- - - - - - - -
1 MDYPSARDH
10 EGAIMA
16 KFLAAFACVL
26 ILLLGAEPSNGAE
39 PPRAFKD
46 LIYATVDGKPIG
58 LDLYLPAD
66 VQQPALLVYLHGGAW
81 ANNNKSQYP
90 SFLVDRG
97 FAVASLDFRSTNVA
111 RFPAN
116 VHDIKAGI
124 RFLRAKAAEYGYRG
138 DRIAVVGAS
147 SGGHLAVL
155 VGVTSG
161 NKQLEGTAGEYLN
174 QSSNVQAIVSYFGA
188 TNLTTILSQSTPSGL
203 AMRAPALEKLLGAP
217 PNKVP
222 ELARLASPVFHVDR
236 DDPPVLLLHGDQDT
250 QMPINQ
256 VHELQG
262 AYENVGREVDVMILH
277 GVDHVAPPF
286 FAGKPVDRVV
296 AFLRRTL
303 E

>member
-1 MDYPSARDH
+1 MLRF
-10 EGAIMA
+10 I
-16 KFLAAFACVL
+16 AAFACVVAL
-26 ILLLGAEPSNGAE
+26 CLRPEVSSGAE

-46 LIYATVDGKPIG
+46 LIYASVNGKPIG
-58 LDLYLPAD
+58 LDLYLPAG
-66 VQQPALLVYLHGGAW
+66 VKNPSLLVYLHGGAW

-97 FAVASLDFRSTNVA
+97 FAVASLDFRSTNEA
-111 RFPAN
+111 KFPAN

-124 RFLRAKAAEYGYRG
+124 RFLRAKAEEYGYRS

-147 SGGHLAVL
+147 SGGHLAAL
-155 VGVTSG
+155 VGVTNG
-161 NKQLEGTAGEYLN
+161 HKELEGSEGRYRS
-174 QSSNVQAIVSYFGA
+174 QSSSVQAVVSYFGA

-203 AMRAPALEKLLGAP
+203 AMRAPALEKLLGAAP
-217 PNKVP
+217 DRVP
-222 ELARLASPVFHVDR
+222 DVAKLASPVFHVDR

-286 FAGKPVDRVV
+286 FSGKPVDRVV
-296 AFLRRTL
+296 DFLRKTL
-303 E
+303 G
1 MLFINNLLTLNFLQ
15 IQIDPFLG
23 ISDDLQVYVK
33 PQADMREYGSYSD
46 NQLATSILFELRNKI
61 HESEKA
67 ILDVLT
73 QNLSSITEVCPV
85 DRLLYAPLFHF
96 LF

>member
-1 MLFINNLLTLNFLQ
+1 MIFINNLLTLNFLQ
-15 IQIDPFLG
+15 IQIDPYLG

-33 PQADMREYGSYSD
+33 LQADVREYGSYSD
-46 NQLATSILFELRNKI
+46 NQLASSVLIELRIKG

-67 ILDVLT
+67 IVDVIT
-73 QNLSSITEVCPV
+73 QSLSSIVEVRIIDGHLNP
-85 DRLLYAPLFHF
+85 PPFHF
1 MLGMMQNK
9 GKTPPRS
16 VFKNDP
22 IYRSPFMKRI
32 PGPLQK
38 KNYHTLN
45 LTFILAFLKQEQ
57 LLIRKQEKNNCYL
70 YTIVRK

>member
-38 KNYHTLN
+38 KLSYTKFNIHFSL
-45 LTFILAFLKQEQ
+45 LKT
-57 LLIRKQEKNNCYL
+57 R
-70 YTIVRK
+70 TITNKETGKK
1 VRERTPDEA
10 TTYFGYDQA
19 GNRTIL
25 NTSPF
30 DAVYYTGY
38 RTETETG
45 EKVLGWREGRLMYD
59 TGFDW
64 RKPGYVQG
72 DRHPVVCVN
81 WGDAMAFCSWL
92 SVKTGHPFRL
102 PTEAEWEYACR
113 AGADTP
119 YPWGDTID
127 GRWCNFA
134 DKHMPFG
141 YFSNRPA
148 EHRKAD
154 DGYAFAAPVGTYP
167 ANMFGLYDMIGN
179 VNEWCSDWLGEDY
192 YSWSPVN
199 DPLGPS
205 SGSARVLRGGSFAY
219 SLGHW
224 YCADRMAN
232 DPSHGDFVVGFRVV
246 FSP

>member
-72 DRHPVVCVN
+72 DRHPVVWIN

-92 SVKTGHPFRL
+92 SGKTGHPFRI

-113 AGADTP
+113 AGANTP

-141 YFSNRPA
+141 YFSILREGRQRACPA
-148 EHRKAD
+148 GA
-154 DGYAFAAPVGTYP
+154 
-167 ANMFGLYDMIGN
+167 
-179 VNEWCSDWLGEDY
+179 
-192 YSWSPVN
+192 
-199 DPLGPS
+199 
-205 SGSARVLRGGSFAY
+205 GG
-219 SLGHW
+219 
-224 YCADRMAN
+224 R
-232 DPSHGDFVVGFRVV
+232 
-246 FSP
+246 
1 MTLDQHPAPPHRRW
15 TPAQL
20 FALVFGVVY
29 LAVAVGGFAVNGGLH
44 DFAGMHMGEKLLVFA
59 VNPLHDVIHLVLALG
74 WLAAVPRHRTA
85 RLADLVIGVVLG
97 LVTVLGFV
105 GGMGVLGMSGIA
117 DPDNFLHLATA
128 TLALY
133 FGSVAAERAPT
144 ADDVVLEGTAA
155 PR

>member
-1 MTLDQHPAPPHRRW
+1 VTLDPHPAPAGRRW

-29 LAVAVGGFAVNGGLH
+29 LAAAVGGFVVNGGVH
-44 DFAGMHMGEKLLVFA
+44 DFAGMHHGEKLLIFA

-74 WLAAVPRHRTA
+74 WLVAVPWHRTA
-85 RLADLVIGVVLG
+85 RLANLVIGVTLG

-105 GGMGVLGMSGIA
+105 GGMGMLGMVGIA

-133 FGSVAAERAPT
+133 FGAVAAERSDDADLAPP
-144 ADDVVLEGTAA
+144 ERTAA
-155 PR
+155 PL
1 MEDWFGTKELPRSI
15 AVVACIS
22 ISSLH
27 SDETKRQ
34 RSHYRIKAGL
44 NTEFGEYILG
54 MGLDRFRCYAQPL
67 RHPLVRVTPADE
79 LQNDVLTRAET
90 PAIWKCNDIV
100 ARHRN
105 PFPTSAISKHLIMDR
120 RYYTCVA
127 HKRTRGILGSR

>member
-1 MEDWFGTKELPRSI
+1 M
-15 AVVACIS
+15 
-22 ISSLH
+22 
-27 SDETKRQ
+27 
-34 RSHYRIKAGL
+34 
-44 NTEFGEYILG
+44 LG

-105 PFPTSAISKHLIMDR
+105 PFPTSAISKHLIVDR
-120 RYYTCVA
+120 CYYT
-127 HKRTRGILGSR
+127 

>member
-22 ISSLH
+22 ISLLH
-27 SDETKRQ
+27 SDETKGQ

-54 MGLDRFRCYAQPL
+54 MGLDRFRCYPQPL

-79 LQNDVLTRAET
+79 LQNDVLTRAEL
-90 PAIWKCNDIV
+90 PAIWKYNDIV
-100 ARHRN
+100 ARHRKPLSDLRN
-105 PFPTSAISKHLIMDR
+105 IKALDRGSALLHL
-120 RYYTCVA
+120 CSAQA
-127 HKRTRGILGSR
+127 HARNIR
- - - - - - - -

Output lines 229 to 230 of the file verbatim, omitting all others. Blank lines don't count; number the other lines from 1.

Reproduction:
-22 ISSLH
+22 